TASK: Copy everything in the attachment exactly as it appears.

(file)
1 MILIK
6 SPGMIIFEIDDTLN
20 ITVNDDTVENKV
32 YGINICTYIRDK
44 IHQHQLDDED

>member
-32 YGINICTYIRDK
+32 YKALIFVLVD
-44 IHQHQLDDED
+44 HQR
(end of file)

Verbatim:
1 MILIK
6 SPGMIIFEIDDTLN
20 ITVNDDTVENKV
32 YGINICTYIRDK
44 IHQHQLDDED

>member
-32 YGINICTYIRDK
+32 YKALIFVLVD
-44 IHQHQLDDED
+44 HQR